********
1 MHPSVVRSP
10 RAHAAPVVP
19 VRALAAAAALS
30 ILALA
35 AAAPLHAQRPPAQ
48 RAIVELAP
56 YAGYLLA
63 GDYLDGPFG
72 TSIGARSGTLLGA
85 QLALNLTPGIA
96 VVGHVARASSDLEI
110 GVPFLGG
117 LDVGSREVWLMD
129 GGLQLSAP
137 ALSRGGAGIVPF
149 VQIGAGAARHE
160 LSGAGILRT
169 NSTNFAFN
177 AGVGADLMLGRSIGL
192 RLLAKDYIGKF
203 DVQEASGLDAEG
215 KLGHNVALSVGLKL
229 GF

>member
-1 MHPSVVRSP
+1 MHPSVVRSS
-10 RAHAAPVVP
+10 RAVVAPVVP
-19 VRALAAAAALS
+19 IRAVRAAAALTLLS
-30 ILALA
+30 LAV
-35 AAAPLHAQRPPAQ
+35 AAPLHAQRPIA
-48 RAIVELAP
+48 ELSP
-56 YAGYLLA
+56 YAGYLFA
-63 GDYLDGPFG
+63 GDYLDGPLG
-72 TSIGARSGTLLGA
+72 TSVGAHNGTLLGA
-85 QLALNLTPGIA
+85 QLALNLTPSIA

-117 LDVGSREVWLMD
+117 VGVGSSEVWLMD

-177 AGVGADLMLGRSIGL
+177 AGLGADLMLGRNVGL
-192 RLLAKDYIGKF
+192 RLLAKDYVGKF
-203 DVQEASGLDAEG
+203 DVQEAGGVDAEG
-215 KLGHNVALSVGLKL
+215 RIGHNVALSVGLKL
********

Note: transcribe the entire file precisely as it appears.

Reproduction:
1 MHPSVVRSP
10 RAHAAPVVP
19 VRALAAAAALS
30 ILALA
35 AAAPLHAQRPPAQ
48 RAIVELAP
56 YAGYLLA
63 GDYLDGPFG
72 TSIGARSGTLLGA
85 QLALNLTPGIA
96 VVGHVARASSDLEI
110 GVPFLGG
117 LDVGSREVWLMD
129 GGLQLSAP
137 ALSRGGAGIVPF
149 VQIGAGAARHE
160 LSGAGILRT
169 NSTNFAFN
177 AGVGADLMLGRSIGL
192 RLLAKDYIGKF
203 DVQEASGLDAEG
215 KLGHNVALSVGLKL
229 GF

>member
-1 MHPSVVRSP
+1 MHPSVVRSS
-10 RAHAAPVVP
+10 RAVVAPVVP
-19 VRALAAAAALS
+19 IRAVRAAAALTLLS
-30 ILALA
+30 LAV
-35 AAAPLHAQRPPAQ
+35 AAPLHAQRPIA
-48 RAIVELAP
+48 ELSP
-56 YAGYLLA
+56 YAGYLFA
-63 GDYLDGPFG
+63 GDYLDGPLG
-72 TSIGARSGTLLGA
+72 TSVGAHNGTLLGA
-85 QLALNLTPGIA
+85 QLALNLTPSIA

-117 LDVGSREVWLMD
+117 VGVGSSEVWLMD

-177 AGVGADLMLGRSIGL
+177 AGLGADLMLGRNVGL
-192 RLLAKDYIGKF
+192 RLLAKDYVGKF
-203 DVQEASGLDAEG
+203 DVQEAGGVDAEG
-215 KLGHNVALSVGLKL
+215 RIGHNVALSVGLKL